Health researchers have long suspected that “cleaning and greening” overgrown, vacant lots does a neighborhood good, now they have gathered mounting — and solid evidence — that transforming nuisance properties pays off in health dividends.
For more than a decade, Philadelphia has paid the Pennsylvania Horticultural Society to rehabilitate neighborhood nuisance lots. The group now cares for about 8,000 rehabilitated properties.
“We see children walk down the middle of the street because it’s too dangerous to walk down by a vacant lot that’s heavily weeded,” said society director Bob Grossmann. “It’s a convenient place for drug dealers to stash their drugs and weapons, when the lot is cleaned and kept mowed, there’s no place to do that.”
Grossmann said clearing vermin and piled-up debris reveals a lot’s potential to local property developers and neighbors, like Andre Mears.
This fall, the society cleared a lot across from the 66-year-old home near Temple University in Eastern North Philadelphia.
“The ones that aren’t cleaned up, they have been eyesores,” Mears said. “People had the tendency to just throw trash. You are going to see trash and tires and what have you, I think there is a respect for when it’s maintained.”
Grossmann rejects the idea that the society is an “outside” group that swoops into a neighborhood to fix things without community buy in.
“I get maybe six calls a day from people asking me to come out and do the lot adjacent to their house,” Grossmann said. “We take great care to talk to neighborhood residents when we do our work, many of our contractors are residents from that neighborhood.”
And Grossmann said, his team comes back–over and over–to make sure properties are maintained.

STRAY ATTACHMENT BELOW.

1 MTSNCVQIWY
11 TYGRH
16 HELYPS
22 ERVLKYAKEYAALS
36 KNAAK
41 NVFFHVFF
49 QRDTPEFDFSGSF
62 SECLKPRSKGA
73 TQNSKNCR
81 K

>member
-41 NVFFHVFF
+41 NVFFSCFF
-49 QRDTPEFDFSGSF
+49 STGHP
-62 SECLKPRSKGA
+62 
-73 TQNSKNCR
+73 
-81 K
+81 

In a new study published in the journal “Injury Prevention,” physician researcher Eugenia Garvin and colleagues measured crime and people’s perceptions of safety near vacant lots.
It is the first “look-ahead” randomized controlled trial of vacant lot greening, Garvin said. But the study was small: the team from the University of Pennsylvania interviewed just 21 people and tracked police-reported crime data near just two lot clusters.
Garvin said urban planners and health officials have “scarce dollars” and want more than a hunch that they’re making a good investment. The scientific certainty of a “gold standard” study begins to provide that evidence to policy makers, she said.
Philadelphia has budgeted $2.8 million on its LandCare program this fiscal year, according to a city spokesman.
“They want to spend their money on things that have the best evidence, that it’s going to impact people’s lives,” Garvin said.
“If people don’t feel safe in their neighborhoods, they are not going to walk,” said Garvin, an emergency room doctor. “They are not going to engage in physical activity outside which is something that’s so important for cardiovascular health.”
Violence prevention and neighborhood safety are “health issues” on their own but Garvin says she also believes greening and cleaning have the potential to boost heart health and curb obesity.
The thinking behind that leap comes from something called the allostatic load theory.
The idea is that people who have chronic exposure to acutely stressful events, such as violence in neighborhoods or being constantly fearful experience changes in their neuroendocrine system, Garvin said, and that can lead to poorer health.
“When you look at vacant lot greening to reduce crime and improve safety, you’re looking at a relatively inexpensive intervention that can impact a wide range of people in the neighborhood,” she said.
In another arm of the research, Garvin’s team is studying whether stress indicators change when neighbors spend time near overgrown, vacant lots.
“We walked people around their neighborhoods and monitored their heart rate,” Garvin said. The researchers are still crunching the numbers on those results.